UPDATE: In retrospect, this course falls a bit short of the other 4.5s I have played in the last 3 years, so I am adjusting my rating (not the review, at least until I get back to play again) to reflect this perspective.
11 of 11 people found this review helpful.
8 Helpful / 0 Not
A for Awesome!
Pros: What I personally like and how this course stacks up:
1) Holes with good risk/reward. Fair, but harsh punishment for bad decisions or execution. == A (Overall, the wooded holes are superb! Even the open holes have tricky approaches to the pin that can punish you hard for lack of execution. I mark down this category from an A+ to an A since 5 & 14 present too much "poke and hope" dumb luck.)
2) Holes that have rewarding birdie opportunities for me. I throw 300' accurately, 360' max. == A+ (This course was designed for me!....and people of my skill level. 5 & 15 are a little too easy to be really rewarding deuces, but that is more than made up for by the rest of the course.)
3) More wooded than open - lots of variety of shots required caused by hole shape and topography == A (Great variety of holes that take perfect throws along a typical flight path, but also a lot that force creatively weird yet make-able flight paths. Terrain and water are the only things missing.)
4) Natural beauty (Appalachian beauty preferred) and seclusion. == A- (There is a county club feeling to this course - nice!)
5) Bonus points for multi-shot holes with defined landing zones, good risk/reward and multiple options to play them. == B- (Hole 6 is the best - an incredible S shaped hole that requires a well placed drive off a wide open tee, but then a very touchy approach to a wooded basket. 7 is a little ho-hum although the trees near the basket add a little punishment and force you to make a loooong drive if you want an easy birdie 3. Ditto on 9, but the dense shrubbery near the basket will exact even more punishment for errant approaches than the trees on 7. The only thing missing on the course in the multi-shot area is 1-3 more good dogleg holes.)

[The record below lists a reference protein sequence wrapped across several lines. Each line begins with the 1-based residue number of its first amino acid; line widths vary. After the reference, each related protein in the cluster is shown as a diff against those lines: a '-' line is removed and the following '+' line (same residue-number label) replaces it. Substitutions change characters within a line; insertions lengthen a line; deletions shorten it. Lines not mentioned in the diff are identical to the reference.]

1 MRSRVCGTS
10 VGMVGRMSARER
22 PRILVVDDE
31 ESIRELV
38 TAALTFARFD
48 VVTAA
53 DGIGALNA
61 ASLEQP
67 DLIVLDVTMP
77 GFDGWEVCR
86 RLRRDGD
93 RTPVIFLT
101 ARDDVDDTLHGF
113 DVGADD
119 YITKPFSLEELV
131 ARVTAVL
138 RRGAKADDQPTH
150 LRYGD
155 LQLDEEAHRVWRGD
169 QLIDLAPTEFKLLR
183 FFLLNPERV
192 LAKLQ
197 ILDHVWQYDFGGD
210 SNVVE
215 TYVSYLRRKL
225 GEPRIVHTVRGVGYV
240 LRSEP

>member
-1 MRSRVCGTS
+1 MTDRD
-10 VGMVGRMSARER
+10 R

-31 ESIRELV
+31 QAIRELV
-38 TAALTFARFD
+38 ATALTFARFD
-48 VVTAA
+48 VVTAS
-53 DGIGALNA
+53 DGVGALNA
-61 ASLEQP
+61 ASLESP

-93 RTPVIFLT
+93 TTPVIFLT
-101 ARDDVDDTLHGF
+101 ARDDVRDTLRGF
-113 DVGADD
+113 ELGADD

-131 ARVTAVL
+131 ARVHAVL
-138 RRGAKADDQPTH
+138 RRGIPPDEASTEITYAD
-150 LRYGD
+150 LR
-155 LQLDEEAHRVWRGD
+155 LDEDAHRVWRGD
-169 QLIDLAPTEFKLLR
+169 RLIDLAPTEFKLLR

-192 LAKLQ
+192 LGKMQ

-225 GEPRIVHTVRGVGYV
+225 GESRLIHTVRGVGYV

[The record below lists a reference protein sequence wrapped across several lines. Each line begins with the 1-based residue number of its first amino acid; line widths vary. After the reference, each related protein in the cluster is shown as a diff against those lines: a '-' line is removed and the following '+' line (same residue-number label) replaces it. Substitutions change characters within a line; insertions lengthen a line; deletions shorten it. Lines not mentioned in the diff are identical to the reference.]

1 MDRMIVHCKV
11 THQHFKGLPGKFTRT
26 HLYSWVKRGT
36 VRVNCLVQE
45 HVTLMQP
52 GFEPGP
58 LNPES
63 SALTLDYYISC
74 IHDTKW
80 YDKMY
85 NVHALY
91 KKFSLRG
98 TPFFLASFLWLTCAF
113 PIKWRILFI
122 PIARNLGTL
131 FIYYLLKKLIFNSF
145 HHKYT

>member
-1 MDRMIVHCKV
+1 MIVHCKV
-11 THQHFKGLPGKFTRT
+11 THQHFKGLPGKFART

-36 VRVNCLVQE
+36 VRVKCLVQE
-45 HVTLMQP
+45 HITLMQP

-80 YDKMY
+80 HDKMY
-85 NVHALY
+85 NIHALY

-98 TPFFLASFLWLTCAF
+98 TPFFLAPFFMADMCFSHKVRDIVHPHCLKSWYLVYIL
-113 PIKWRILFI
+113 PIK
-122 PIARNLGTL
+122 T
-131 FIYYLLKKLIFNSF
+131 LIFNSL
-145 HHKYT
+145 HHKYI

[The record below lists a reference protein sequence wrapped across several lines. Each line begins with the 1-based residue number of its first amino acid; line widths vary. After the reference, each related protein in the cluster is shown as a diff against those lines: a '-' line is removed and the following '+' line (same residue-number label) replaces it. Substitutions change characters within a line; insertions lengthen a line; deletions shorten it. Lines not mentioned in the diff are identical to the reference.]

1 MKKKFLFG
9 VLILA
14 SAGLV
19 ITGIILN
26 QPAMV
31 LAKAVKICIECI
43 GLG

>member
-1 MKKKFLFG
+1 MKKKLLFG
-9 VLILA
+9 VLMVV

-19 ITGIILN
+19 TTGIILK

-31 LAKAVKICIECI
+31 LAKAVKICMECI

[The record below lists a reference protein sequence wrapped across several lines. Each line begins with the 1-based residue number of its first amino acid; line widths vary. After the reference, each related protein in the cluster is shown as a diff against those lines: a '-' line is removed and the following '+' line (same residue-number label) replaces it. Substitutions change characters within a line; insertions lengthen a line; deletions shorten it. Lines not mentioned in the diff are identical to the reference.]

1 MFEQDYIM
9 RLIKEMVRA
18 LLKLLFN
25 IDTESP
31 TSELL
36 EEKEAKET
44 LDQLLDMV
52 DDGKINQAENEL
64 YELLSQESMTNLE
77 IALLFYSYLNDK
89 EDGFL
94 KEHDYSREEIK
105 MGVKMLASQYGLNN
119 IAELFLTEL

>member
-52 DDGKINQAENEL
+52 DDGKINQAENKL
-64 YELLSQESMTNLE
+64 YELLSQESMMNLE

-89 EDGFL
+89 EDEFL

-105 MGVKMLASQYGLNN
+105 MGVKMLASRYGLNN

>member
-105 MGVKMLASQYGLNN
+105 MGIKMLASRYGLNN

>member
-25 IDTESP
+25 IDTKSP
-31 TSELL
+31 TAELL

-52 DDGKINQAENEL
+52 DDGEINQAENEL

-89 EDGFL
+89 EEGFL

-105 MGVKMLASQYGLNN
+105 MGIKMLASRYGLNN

It's all about feeding the addiction, so I ranked this course subjectively based on my own "personal addiction factor". The grades above tell how well the course will draw me back to itself again and again and again. Since I have played a decent number of courses (125 18-hole, 64 9-hole as of mid 2009), my hope is that players/explorers who have similar addiction tastes will find my ratings list helpful as they choose courses to play and explore.
I fully expect others with different tastes/philosophies to disagree with me….that's the fun of things here. See my profile for my rating philosophy.
Check out this video I made for a friend of mine in honor of his 1020 rated final round in AM Worlds 2007. It gives a good feel for the course: http://www.charlottedgc.com/f...WithHenry.wmv
8 of 8 people found this review helpful.
12 Helpful / 0 Not
Bring A Flannel Shirt, You're Going LumberJacking
Pros: A painted post at every tee. All concrete pads. Baskets in mostly good shape. Course mowed regularly.